5 bands and 5 films that are key to understanding modern Israeli culture
Amnon Ron is a founder of Yafo Creative — a boutique guest house and a lively cultural center that brings young artists from around the world with exhibitions, concerts and collaborations and even offers them art residency. YOMYOM asked Amnon about his favorite modern Israeli music and films.
In the beginning Israel was filled with Zionist ideas. Artists were trying to create new Israeli culture without even considering people’s different origins. Yiddish, Mizrahi, Sephardic and Arabic traditions were forgotten topics. Thanks to the never-ending flow of 'olim' from Russia, Russian culture was an exception and remained popular. That’s why so much music sounded like old Russian songs, even though it was performed in Hebrew. The idea to create the new identity out of nothing was born to fail.
Trying to burst the bubble
Our culture is a real bubble: we have no connection to the countries around us, we can not cross the border and collaborate with our neighbors in any way. Everything that is happening in the world we adopt with delay and it’s a one-sided relationship — we only absorb, we don’t inspire. But thanks to the internet and cheap flights it's changing now. In the past 10 years there has been an interesting wave in Israeli music. People who grew up on international culture, mainly music and literature in English, started to use the language themselves. These new artists are willing to reach out to the international audience and some, like Tamar Eisenman, Asaf Avidan and theAngelcy, manage to break through.
Back to the roots
Lately a new and really interesting phenomena has appeared. The young culture is going back to the roots, diminished by Zionism. But now the Arabic melodies and lyrics in Yiddish integrate beat and modern sound. A band A-WA is a good example. They are three Yemeni sisters who create very hip music with high-end production. They use the language that nobody understands and they are still quite successful in the world.
In the 90s people talked about peace agreement and air was filled with political optimism. Arab-Jewish musical collaborations were also thriving. But then Rabin got shot and the negotiations went nowhere. Palestinians were treated worse every day and multiple coexistence programs were put on hold. All this holding hands and talking about peace and love seemed hypocritical to the Palestinians. The boycott of Israeli goods and culture spread around the Eastern world. Since then young Palestinians are trying to create their independent culture and some of them manage to make connections in Arab world. A good example is DAM, a hip-hop band from Lod. They sing in Arabic and English and perform around the world.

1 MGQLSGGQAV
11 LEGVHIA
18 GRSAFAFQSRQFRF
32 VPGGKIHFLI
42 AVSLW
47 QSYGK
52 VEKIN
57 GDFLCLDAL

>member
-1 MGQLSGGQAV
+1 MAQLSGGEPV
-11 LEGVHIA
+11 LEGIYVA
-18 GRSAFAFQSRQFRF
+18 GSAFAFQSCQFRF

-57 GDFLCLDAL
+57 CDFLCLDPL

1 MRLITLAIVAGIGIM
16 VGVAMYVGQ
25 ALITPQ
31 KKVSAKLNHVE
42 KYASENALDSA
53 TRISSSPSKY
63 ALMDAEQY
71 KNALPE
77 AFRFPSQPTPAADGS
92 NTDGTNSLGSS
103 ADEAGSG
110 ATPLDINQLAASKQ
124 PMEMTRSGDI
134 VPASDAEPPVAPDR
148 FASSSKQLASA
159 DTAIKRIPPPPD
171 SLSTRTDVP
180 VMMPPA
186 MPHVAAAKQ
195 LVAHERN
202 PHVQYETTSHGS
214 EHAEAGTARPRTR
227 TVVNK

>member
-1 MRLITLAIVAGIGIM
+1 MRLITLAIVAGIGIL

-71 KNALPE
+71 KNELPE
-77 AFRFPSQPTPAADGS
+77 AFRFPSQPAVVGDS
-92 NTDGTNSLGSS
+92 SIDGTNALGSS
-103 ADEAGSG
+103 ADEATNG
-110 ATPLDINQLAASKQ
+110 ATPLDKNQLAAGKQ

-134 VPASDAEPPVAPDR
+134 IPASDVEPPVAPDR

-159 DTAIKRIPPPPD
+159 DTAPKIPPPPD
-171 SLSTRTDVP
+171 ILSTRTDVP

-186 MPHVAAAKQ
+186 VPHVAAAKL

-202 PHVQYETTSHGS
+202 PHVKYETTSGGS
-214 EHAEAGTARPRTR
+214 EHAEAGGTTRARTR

5 MODERN ISRAELI FILMS TO WATCH
Israeli films used to be highly symbolic, every character would represent a new nation, humanism, minorities, etc. Now it’s changing towards ordinary people and their personal stories.
• The Band’s Visit (2007) An Egyptian orchestra is supposed to perform in Petach Tikva, one of the biggest towns in Israel. But at the train station they mispronounce the name and end up in Beit Hatikva — a tiny little town in a desert, in the middle of nowhere. The best part is an interaction between very uptight and serious Egyptian band and the people of the town.
• People That Are Not Me (2016) This film was made by a 25-year-old female director. A girl is getting over a breakup but she is looking for affection and love in all the wrong places. It’s a great piece about life in Tel Aviv: there is a lot of sex and a lot of emptiness and it’s very Tel Avivian.
• In-between (2016) An Israeli–Palestinian female director tells a story of three young Arab women sharing an apartment in Tel Aviv. One is more traditional, one is more liberal and the third is a lesbian. And they all have to deal with their families and the city life, and they don’t feel like they belong anywhere.
• Waltz with Bashir (2008) This is an animated documentary based on real interviews. It tells about Lebanon’s Sabra and Shatila massacre when a Christian militia murdered Palestinian refugees while Israel allowed it to happen. The story is political but it’s told in a very personal way.
• Sand storm (2016) A Bedouin girl meets an Arab guy in the university аnd falls in love with him. Her family wants her to marry her cousin from the tribe. So she does her best to change the rules.
Text Asya Chachko
Photo Masha Kushnir